Covid-19 taskforce Latest news Personalised Healthcare

Survey reveals 87% of Luxembourg vaccinees are eager to get a booster jab or already got it

Covid-19 vaccination survey.

Between 27 November and 5 December, 600 adults were interviewed about vaccination in a statistically representative survey.

How many vaccinated people want to get a booster jab? How many parents have had their children vaccinated?

A recent representative survey conducted by the Luxembourg National Research Fund (FNR)/ in cooperation with researchers from Luxembourg gives answers to these questions and more generally on vaccination.

Luxembourg vaccinees willing to get a booster dose

Among vaccinees in Luxembourg, there is a very high willingness to get a booster dose. Indeed, 57% are very likely and 8% are likely to get a booster shot. Matching the official figures, 22% of vaccinees had already received a booster jab. Only, 6% of the respondents think it is unlikely that they will get a booster shot while 6% are still uncertain.

Worth noting is that the youngest age group (18-24 years) showed the highest level of reluctance. Case in point: a total of 13% of individuals surveyed were somewhat opposed to a booster shot, compared to only 4% in the over-50 age group.

Most participants are positive about vaccinating children aged 5-11 years

A solid majority of respondents claimed they support children vaccination whereas 22% disagree and 22% have no opinion.

Surprisingly, parents of young children are more ‘vaccine confident’ than the wider public. The surveyed parents, making up 13% of total respondents, appears to be more positive about vaccinating young children. Among them, 49% were very likely and 17% were likely to have their children vaccinated.

Vaccinated people show higher trust in Covid-19 public policies

The survey asked participants how much confidence they currently have in the state and institutions of the country to take the most appropriate measures to fight the pandemic and protect us from the coronavirus.

The respondents’ confidence in the actions of the state and institutions in the fight against Covid-19 stands at 68%.

Confidence is particularly low among the unvaccinated as 53% of them do not trust public decisions. Most of this group appear to be younger respondents and people with low levels of education.

Key take-aways


of vaccinees are eager to get a booster jab or already got it.


of respondents are positive about vaccination for children ages 5-11.


of parents who have children between the ages of 5 and 11 want to have their children vaccinated.


of participants trust the actions of the state and institutions in the fight against Covid-19.

Why do people get vaccinated or not?

The main reason why people get vaccinated is to protect themselves (74%), to protect others (66%) and to show solidarity (53%).

The health aspect plays an important role for a total of 86%. Yet 58% of the respondents also have more pragmatic reasons for vaccination, as unvaccinated people face more obstacles in their daily lives and have fewer options. In addition, 12% also feel compelled to do so. And this view is disproportionately shared by the 18-34 age group, where almost a quarter of respondents cited social pressure as a reason for vaccination. In the 55+ age group, the rate only stands at 6%.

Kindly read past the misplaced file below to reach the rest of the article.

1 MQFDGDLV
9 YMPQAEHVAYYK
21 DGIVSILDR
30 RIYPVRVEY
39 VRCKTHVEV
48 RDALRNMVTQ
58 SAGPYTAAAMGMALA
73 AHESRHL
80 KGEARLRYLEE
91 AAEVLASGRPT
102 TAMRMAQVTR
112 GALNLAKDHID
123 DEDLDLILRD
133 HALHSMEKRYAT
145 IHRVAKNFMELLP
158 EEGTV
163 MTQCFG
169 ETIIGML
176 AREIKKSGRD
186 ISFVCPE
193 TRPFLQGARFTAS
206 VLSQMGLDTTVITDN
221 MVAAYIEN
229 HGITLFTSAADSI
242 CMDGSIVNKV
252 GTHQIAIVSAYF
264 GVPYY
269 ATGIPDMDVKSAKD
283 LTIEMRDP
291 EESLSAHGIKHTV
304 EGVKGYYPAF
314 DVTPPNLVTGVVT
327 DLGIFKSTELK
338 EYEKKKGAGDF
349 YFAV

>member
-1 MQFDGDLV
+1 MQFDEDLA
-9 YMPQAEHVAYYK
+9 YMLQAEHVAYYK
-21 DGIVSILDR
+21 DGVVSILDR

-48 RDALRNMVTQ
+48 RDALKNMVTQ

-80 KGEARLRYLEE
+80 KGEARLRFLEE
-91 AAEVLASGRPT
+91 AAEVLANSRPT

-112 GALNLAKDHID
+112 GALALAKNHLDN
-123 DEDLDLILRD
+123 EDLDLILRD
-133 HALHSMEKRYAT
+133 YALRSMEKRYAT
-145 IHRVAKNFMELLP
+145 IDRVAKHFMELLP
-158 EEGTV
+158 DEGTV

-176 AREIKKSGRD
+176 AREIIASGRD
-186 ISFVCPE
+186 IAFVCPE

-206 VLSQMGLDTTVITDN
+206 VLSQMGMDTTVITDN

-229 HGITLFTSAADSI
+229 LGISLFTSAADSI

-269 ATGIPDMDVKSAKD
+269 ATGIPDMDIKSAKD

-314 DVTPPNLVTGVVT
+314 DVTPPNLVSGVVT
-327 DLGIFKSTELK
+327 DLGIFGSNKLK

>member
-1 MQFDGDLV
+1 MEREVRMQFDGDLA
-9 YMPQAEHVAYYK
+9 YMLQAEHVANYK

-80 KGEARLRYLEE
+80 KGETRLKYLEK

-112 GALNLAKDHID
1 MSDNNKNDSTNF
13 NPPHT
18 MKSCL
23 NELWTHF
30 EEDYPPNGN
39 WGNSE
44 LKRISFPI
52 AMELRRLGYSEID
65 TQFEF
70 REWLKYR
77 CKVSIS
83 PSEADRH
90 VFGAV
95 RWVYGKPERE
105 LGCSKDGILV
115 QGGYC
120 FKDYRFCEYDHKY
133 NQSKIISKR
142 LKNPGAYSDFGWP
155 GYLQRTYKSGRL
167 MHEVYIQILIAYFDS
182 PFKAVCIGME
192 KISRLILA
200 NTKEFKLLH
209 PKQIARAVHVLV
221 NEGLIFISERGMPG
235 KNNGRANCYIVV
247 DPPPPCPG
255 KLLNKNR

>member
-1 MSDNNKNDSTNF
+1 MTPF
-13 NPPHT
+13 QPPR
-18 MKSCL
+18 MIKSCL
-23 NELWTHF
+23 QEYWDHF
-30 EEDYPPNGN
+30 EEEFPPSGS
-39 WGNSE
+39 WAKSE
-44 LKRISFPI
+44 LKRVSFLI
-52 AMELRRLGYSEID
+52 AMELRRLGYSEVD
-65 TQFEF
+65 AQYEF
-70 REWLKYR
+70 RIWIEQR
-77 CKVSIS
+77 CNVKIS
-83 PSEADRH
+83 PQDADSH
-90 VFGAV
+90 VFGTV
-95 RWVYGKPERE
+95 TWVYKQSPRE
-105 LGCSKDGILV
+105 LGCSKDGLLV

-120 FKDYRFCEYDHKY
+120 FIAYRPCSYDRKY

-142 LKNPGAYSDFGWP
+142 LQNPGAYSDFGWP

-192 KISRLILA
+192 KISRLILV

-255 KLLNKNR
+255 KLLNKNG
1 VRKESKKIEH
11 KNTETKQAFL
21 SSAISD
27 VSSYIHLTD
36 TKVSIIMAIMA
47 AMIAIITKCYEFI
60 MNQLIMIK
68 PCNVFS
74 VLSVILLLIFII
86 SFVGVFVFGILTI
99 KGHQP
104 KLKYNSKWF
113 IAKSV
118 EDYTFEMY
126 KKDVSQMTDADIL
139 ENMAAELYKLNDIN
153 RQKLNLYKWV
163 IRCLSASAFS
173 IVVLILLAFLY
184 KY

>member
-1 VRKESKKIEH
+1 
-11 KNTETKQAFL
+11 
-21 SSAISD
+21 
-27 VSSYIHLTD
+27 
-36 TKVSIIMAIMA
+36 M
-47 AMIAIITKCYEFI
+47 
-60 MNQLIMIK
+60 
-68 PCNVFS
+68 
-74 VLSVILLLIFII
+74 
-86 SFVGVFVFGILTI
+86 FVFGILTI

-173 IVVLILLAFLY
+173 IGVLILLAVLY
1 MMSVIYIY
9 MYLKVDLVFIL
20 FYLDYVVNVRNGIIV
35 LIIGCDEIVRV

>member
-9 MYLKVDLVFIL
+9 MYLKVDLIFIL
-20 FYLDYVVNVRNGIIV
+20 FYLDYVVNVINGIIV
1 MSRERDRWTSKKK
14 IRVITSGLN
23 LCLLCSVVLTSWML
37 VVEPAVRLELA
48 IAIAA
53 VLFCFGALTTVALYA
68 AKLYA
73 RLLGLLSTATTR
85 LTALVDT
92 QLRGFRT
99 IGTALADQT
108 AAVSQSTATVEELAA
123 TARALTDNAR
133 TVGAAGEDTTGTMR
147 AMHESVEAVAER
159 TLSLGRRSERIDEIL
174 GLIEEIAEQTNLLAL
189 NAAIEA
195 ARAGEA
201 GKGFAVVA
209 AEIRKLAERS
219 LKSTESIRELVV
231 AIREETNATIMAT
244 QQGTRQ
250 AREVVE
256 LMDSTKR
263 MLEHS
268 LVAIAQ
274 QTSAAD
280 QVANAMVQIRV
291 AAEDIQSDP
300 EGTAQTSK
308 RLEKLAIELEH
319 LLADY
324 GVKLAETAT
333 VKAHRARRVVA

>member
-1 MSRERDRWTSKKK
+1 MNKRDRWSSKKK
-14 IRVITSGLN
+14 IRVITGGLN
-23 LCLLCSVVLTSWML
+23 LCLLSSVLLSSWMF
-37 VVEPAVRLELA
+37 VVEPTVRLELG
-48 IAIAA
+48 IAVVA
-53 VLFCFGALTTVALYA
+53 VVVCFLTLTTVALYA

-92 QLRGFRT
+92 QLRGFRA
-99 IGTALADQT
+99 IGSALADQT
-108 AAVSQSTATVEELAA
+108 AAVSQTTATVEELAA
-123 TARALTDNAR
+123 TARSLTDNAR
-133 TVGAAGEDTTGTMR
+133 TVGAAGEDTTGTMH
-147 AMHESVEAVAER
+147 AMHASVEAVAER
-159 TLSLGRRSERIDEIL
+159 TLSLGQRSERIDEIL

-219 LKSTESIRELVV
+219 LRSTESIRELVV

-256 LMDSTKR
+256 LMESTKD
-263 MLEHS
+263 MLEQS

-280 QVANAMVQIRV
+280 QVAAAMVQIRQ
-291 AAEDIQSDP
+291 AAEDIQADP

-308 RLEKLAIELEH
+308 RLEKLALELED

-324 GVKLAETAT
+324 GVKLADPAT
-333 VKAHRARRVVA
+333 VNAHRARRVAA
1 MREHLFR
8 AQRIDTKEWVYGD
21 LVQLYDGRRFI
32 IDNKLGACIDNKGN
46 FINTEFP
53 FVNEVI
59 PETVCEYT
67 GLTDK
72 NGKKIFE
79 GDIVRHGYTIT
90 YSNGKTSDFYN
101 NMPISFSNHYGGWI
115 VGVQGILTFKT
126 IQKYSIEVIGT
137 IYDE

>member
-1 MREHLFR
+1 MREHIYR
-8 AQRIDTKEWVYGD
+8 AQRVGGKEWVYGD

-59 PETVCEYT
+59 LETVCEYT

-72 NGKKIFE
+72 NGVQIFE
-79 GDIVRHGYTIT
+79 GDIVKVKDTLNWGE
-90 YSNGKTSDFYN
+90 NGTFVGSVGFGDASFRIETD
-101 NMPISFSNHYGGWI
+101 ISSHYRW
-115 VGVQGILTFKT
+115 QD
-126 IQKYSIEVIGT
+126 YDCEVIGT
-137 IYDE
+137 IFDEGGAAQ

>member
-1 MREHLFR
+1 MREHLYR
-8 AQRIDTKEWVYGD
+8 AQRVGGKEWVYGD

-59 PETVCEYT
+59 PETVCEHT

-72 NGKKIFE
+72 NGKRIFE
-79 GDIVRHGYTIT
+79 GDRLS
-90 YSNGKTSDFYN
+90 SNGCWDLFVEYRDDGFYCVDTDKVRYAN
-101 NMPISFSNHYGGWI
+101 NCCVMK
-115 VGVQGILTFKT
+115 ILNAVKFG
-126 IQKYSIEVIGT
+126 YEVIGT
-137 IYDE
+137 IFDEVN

Among anti-vaxxers, health reasons play a role in the majority of cases. The fear of side and long-term effects (58%) is mentioned. In addition, half of the vaccination sceptics and opponents believes that the vaccine emerged too quickly and that there is insufficient evidence that the vaccinations were effective and necessary.

The study was conducted by FNR and, in collaboration with Joël Mossong, epidemiologist at the Luxembourg Health Directorate, and Anja Leist, social scientist at the University of Luxembourg.

Read the complete survey results on [in German].

Similar articles

Research and industry collaboration in full swing

The National Research and Innovation Strategy aims to encourage companies to undertake research, development and innovation activities. In order to make research a driver for economic diversification and for innovation in industry, the government encourages the development of public-private partnership programmes. Recently, the Luxembourg Institute of Science and Technology (LIST) and the University of Luxembourg’s Interdisciplinary Centre…

Keep reading

Europe must come together to confront Omicron

A multi-disciplinary team of over 30 scientists from all across Europe, including Research Luxembourg spokesman Paul Wilmes, have joined forces to issue a statement to address the wave of the Omicron variant of SARS-CoV-2. The statement was published in the renowned British Medical Journal (BMJ) on January 11, 2022. In their call to coordinated action,…

Keep reading

What are the benefits, costs and feasibility of a low incidence COVID-19 strategy

The rate of fully vaccinated people is not sufficient to break infection chains and reduce infection rates in most European countries. What’s more, the emerging variants of concern show partial immune escape. What’s the cost of high incidence? What does a low incidence strategy imply? In a recently published open access paper, a collective of…

Keep reading

Leave a Reply